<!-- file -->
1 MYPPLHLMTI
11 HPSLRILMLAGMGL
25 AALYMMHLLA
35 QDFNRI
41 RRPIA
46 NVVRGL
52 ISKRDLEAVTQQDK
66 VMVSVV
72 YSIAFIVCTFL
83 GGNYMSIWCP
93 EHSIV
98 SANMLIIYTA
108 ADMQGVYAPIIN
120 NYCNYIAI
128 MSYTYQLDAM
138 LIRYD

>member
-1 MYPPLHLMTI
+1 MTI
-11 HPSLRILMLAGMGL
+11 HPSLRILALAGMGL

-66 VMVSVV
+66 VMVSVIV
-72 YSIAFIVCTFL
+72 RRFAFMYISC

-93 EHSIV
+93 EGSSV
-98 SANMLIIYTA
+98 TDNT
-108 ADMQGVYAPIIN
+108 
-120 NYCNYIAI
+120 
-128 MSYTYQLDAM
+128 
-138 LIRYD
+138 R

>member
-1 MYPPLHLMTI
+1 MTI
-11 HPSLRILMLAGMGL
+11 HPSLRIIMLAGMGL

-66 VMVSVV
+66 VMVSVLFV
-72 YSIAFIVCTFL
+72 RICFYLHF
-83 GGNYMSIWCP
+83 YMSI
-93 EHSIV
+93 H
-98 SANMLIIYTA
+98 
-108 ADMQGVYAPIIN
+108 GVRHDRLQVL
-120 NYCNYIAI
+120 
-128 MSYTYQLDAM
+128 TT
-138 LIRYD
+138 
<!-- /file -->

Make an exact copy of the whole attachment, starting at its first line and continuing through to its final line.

1 MYPPLHLMTI
11 HPSLRILMLAGMGL
25 AALYMMHLLA
35 QDFNRI
41 RRPIA
46 NVVRGL
52 ISKRDLEAVTQQDK
66 VMVSVV
72 YSIAFIVCTFL
83 GGNYMSIWCP
93 EHSIV
98 SANMLIIYTA
108 ADMQGVYAPIIN
120 NYCNYIAI
128 MSYTYQLDAM
138 LIRYD

>member
-1 MYPPLHLMTI
+1 MTI
-11 HPSLRILMLAGMGL
+11 HPSLRILALAGMGL

-66 VMVSVV
+66 VMVSVIV
-72 YSIAFIVCTFL
+72 RRFAFMYISC

-93 EHSIV
+93 EGSSV
-98 SANMLIIYTA
+98 TDNT
-108 ADMQGVYAPIIN
+108 
-120 NYCNYIAI
+120 
-128 MSYTYQLDAM
+128 
-138 LIRYD
+138 R

>member
-1 MYPPLHLMTI
+1 MTI
-11 HPSLRILMLAGMGL
+11 HPSLRIIMLAGMGL

-66 VMVSVV
+66 VMVSVLFV
-72 YSIAFIVCTFL
+72 RICFYLHF
-83 GGNYMSIWCP
+83 YMSI
-93 EHSIV
+93 H
-98 SANMLIIYTA
+98 
-108 ADMQGVYAPIIN
+108 GVRHDRLQVL
-120 NYCNYIAI
+120 
-128 MSYTYQLDAM
+128 TT
-138 LIRYD
+138 